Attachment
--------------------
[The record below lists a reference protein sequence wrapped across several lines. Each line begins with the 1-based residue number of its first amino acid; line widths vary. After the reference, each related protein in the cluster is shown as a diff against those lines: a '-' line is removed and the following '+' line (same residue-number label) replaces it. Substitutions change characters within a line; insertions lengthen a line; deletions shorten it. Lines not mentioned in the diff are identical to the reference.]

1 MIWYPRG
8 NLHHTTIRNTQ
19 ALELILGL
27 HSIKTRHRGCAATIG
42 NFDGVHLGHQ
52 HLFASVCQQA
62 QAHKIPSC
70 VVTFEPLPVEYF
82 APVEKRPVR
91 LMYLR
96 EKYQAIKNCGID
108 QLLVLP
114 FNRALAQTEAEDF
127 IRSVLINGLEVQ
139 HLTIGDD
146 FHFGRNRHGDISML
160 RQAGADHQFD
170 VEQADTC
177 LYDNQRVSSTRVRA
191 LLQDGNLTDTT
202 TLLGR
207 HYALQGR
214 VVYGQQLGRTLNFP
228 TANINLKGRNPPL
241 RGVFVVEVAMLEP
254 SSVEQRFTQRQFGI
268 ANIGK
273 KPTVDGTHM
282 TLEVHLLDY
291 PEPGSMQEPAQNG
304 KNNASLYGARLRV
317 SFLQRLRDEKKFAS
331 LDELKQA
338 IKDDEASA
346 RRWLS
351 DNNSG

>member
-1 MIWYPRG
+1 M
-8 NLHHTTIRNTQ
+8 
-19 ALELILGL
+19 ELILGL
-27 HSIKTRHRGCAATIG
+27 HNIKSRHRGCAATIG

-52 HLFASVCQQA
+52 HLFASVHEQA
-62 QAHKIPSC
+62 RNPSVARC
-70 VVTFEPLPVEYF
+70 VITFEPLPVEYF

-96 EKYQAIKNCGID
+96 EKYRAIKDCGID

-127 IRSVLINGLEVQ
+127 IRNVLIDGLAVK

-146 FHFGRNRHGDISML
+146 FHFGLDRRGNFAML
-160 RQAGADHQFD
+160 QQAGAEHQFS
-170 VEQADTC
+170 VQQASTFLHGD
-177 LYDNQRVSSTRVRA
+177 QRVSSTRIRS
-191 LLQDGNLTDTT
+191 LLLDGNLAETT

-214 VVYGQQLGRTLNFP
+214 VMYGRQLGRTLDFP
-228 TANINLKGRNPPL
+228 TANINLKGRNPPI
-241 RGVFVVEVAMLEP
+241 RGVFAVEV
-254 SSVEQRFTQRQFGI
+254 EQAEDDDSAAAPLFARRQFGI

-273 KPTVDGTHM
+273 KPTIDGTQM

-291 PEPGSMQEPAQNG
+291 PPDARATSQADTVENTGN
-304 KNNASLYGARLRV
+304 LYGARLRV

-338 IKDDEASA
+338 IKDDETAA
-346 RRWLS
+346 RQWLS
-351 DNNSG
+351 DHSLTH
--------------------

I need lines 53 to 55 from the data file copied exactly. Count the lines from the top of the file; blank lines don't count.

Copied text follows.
-96 EKYQAIKNCGID
+96 EKYRAIKDCGID

-127 IRSVLINGLEVQ